As Western sanctions start to bite Russian economy, it looks like Russia might be swapping fine Bordeaux and Barolos with wines made from China, India and Turkey.
Two of Russia’s leading wine and spirits companies, Ladoga and Luding, are reportedly pivoting to “a pool of friendly countries” including China, India, Turkey and Brazil to replace Old World wines as Europe introduces a wide range of sanctions on Russia in response to Ukraine invasion.
Dmitry Isachenkov, Development Director of Ladoga, Russia’s leading wine and spirits producer and importer, told local news Izvestia that the company is actively searching for new partners in China, India and Brazil.
“The vast majority of current foreign suppliers are ready to continue shipments and want to continue working with Russia,” he was quoted as saying. However, with logistics challenges, Ladoga does not yet know when the sale of wine from China and India will begin in Russia.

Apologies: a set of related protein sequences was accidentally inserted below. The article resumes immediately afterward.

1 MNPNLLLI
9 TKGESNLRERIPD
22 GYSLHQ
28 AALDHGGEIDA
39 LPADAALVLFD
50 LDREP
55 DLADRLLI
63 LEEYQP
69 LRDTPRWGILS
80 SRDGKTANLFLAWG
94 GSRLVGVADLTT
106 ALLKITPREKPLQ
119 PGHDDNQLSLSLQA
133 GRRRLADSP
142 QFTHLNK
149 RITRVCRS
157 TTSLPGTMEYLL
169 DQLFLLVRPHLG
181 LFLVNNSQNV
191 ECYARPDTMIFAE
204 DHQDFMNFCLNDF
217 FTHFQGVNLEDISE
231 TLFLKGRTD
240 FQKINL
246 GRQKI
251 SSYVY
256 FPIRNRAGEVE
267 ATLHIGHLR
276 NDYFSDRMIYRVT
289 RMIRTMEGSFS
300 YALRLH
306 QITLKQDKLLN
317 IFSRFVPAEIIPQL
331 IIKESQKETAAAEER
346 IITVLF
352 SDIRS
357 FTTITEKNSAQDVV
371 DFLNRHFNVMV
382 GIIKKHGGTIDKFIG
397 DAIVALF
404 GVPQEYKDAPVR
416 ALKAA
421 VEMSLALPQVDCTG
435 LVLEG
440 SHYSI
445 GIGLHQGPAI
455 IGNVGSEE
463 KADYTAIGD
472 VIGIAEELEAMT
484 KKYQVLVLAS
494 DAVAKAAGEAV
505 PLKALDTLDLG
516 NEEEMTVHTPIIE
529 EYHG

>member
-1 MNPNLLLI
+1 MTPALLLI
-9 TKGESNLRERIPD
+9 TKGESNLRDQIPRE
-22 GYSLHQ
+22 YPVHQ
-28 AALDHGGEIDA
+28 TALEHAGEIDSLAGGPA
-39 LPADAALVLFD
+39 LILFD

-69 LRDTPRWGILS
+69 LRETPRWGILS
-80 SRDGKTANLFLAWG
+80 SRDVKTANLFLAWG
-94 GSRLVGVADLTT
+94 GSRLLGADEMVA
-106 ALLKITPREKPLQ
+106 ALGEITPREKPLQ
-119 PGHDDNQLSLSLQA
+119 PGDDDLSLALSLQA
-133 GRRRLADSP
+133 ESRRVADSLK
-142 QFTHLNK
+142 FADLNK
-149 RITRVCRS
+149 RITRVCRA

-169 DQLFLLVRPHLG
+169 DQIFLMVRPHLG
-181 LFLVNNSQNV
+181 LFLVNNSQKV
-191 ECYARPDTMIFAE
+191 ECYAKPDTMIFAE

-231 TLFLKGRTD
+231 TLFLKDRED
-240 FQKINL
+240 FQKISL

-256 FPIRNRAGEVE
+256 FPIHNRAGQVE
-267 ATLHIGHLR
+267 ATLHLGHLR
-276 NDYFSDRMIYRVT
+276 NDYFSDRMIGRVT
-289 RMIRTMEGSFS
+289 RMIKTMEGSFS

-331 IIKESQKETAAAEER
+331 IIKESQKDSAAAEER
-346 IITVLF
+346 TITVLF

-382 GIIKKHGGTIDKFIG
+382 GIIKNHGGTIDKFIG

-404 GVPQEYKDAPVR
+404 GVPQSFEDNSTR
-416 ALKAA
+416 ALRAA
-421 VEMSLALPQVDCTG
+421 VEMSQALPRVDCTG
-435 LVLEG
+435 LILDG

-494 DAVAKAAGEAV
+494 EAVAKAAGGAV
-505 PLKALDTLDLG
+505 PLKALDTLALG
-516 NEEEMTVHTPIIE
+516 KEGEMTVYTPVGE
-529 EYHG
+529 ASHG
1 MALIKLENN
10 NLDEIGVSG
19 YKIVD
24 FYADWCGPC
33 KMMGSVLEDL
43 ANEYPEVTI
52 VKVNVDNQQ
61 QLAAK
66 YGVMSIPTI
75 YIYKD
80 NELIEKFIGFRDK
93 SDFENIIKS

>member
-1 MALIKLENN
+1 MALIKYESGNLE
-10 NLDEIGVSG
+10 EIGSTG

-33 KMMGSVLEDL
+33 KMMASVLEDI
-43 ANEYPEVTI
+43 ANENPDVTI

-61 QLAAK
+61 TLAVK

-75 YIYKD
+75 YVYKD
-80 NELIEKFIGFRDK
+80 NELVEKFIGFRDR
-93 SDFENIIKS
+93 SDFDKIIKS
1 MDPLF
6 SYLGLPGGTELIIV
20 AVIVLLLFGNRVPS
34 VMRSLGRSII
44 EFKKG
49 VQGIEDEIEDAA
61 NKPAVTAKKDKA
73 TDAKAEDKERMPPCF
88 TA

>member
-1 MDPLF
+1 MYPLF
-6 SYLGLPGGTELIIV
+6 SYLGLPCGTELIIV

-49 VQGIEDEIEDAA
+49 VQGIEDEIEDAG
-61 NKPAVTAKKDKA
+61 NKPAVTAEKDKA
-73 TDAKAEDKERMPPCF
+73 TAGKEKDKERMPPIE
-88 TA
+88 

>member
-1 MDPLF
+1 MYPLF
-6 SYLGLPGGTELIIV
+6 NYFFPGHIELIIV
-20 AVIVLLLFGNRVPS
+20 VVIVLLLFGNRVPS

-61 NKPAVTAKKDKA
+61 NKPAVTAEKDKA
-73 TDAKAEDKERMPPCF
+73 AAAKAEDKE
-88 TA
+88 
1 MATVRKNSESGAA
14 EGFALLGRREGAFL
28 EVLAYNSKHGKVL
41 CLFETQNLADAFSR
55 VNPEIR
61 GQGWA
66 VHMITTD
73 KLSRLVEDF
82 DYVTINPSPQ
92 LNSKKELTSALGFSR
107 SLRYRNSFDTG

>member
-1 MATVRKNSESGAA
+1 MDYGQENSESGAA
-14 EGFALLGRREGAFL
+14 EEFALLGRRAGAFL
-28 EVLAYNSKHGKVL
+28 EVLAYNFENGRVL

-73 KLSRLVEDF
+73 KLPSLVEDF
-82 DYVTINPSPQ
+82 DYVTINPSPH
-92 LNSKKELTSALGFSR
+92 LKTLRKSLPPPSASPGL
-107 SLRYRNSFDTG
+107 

Another drinks company trying to find replacements for European and American wines is Luding group. According to the company’s marketing director Andrey Ushakov, it is in negotiation with wine producers from China and Turkey.
Since Russia launched invasion into Ukraine in February, US, EU and their allies have imposed a wide range of sanctions targeting Russian banks, businesses and individuals.
This promoted suspension of essential trade between Russia and major EU and US companies. For wine, that means traditional wine producing countries such as France, Italy, Spain and Germany won’t be sending their bottles to Russian market anytime soon, as long as the sanctions are in place.
In response, many of Russia’s principal wine importers and distributors, are swiftly switching suppliers to find new sources of wine.
According to a HKTDC report, Russia’s wine and spirits companies including Fort, Ladoga, Luding and Simple are looking to Chile, Argentina and South Africa and other countries that have yet to sign up to any sanctions agreement.
However, there’s still a big question mark if Chinese or Indian wine imports can fill up the void left by EU wine countries.
Traditionally, Italian, French and Spanish wines accounted for around 60% of Russia’s total wine imports by value.